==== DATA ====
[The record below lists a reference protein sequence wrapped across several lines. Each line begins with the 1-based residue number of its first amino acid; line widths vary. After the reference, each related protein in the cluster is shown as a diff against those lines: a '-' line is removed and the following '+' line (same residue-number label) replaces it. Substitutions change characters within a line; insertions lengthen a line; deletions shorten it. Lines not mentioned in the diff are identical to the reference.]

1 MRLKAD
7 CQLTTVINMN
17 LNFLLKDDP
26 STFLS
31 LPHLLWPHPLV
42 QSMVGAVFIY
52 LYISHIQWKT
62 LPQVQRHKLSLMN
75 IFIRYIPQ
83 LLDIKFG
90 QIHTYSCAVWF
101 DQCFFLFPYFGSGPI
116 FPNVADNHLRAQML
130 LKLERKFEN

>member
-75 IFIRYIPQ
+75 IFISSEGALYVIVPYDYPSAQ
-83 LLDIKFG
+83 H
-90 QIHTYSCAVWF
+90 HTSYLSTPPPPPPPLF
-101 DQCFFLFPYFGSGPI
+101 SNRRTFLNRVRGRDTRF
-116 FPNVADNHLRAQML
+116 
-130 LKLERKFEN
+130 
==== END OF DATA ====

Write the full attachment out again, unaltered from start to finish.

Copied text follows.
[The record below lists a reference protein sequence wrapped across several lines. Each line begins with the 1-based residue number of its first amino acid; line widths vary. After the reference, each related protein in the cluster is shown as a diff against those lines: a '-' line is removed and the following '+' line (same residue-number label) replaces it. Substitutions change characters within a line; insertions lengthen a line; deletions shorten it. Lines not mentioned in the diff are identical to the reference.]

1 MRLKAD
7 CQLTTVINMN
17 LNFLLKDDP
26 STFLS
31 LPHLLWPHPLV
42 QSMVGAVFIY
52 LYISHIQWKT
62 LPQVQRHKLSLMN
75 IFIRYIPQ
83 LLDIKFG
90 QIHTYSCAVWF
101 DQCFFLFPYFGSGPI
116 FPNVADNHLRAQML
130 LKLERKFEN

>member
-75 IFIRYIPQ
+75 IFISSEGALYVIVPYDYPSAQ
-83 LLDIKFG
+83 H
-90 QIHTYSCAVWF
+90 HTSYLSTPPPPPPPLF
-101 DQCFFLFPYFGSGPI
+101 SNRRTFLNRVRGRDTRF
-116 FPNVADNHLRAQML
+116 
-130 LKLERKFEN
+130 